Sex and Neuromuscular Conditions

 

SPEAKING OF SEX: Common Myths about Sex and Neuromuscular Conditions

Myth Number One:
People with disabilities -- especially if they need a wheelchair -- can't feel anything "down there" and can't have a sex life.

Myth Number Two:
Gradual reduction in ability and loss of interest in sex are inevitable if you have a neuromuscular disease.

Myth Number Three:
You can protect a disabled teen-ager from pain and disappointment by discouraging romantic relationships and ignoring an awakening sex drive.

Myth Number Four:
Lack of sex is bad for your health.

Myth Number Five:
A sexual relationship is the only way to overcome loneliness.

HOW SEX WORKS

Arousal

The Readiness Response

Monitoring by the Brain

Orgasm

RESOURCES

Click here for sexuality resources

Myth Number One
People with disabilities -- especially if they need a wheelchair -- can't feel anything "down there" and can't have a sex life.

There are many kinds of disabilities and reasons for wheelchair use. A few disabilities cause some sexual problems; fewer still cause total disruption of sexual function.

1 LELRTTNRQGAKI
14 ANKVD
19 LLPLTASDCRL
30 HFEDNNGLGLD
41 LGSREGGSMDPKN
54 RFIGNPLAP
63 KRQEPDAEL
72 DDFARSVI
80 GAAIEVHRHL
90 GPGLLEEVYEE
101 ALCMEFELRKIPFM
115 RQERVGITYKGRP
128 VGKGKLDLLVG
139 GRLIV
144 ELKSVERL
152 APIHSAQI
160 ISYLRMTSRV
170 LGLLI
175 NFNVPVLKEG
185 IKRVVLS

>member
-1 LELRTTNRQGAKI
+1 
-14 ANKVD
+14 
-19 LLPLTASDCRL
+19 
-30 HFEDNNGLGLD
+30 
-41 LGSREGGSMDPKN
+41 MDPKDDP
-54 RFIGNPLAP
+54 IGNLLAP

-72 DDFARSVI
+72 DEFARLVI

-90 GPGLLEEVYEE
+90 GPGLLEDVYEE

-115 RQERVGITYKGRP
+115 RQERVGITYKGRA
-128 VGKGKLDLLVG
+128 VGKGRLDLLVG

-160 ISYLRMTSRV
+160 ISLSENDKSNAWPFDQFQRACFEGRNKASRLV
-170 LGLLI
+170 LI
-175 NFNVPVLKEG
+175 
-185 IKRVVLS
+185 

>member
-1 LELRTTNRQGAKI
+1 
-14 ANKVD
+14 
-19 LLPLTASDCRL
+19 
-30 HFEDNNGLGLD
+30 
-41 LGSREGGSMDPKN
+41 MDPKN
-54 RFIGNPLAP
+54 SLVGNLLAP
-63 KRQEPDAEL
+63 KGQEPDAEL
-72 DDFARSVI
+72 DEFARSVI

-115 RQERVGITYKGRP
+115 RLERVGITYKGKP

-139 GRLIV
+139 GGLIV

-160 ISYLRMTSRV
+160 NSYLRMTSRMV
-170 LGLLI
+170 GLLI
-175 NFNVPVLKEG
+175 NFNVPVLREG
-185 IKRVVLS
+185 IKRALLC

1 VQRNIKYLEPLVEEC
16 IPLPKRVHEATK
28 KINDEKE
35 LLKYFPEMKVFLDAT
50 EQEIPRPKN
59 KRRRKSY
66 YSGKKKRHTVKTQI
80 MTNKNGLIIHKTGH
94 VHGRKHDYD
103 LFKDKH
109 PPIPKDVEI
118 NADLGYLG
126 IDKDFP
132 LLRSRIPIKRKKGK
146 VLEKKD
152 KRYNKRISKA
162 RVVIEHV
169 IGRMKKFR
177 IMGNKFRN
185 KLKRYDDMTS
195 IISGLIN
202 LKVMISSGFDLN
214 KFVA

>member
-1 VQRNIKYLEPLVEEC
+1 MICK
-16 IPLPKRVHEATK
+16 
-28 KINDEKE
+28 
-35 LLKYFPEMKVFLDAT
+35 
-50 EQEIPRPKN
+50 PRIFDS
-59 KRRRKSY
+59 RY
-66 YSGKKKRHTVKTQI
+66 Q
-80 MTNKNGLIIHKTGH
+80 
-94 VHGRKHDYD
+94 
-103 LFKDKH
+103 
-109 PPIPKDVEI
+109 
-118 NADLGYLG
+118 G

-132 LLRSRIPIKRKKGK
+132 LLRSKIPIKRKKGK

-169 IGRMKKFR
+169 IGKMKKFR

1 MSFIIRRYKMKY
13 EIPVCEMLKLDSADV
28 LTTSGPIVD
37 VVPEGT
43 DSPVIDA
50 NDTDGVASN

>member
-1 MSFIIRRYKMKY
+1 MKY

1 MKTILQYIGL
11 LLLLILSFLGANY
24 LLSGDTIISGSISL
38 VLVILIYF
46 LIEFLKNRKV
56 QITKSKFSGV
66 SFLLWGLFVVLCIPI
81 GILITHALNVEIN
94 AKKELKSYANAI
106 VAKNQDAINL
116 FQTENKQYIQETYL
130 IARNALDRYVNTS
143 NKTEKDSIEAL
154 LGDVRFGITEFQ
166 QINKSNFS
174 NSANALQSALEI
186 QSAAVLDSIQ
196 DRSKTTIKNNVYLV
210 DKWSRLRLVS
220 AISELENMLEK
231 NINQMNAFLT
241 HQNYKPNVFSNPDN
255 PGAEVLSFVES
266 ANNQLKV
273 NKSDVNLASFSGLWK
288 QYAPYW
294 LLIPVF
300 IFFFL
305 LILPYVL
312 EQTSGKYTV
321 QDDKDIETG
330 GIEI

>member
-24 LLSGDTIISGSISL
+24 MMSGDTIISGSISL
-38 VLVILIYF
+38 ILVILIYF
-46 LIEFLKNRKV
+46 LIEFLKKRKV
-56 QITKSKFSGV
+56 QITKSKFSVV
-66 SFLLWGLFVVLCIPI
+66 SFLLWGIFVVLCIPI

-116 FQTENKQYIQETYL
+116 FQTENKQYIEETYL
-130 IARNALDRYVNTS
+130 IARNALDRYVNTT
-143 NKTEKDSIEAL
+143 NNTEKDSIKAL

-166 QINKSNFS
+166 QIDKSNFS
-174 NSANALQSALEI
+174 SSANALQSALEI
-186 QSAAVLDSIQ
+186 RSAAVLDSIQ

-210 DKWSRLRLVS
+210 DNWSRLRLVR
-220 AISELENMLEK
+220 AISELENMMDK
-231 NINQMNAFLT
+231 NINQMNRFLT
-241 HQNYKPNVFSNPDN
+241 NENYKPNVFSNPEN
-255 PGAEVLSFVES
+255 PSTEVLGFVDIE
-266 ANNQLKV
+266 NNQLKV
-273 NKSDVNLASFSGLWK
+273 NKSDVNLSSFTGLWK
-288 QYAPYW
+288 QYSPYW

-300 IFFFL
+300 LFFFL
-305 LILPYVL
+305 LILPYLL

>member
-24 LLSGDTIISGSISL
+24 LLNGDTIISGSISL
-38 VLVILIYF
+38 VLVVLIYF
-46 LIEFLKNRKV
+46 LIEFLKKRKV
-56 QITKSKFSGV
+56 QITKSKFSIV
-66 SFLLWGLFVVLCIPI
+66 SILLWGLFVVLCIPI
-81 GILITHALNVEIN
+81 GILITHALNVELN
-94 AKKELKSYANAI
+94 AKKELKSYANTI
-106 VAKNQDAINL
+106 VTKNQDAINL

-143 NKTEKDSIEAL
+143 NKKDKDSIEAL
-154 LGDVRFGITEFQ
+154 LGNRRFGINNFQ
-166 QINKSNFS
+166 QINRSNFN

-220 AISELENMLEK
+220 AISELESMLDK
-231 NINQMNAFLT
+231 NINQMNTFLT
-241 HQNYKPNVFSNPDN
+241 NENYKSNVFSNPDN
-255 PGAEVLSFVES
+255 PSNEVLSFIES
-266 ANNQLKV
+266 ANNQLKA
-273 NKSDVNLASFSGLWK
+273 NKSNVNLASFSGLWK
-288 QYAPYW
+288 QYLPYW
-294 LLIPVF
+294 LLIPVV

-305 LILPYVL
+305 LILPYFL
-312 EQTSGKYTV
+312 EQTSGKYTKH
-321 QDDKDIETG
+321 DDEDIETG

However, you may be surprised and dismayed to find out how many people actually believe this myth. Even parents of young people with disabilities are sometimes confused about how the disability affects or doesn't affect sexual function.

Some of the confusion may have come about because of heightened attention to spinal cord injuries in movies such as "Born on the Fourth of July" (1989), and widespread publicity about the effects of multiple sclerosis. Both these conditions differ from the neuromuscular conditions that the Muscular Dystrophy Association of New Zealand supports. They both can affect several aspects of the nervous system, including, in some cases, sexual function.

Almost all the conditions that the MDA supports, by contrast, involve voluntary muscles or the nerves that control these muscles, and little else. Sexual function is largely the result of an interchange of signals among sensory nerves, autonomic (involuntary) nerves, involuntary muscles (including those that line blood vessels and make them dilate or constrict), and the brain (see "How Sex Works," below). People use their voluntary nerves and muscles while making love to enhance their experience and express affection, but these parts of the body aren't in the mainstream of sexual sensation or response.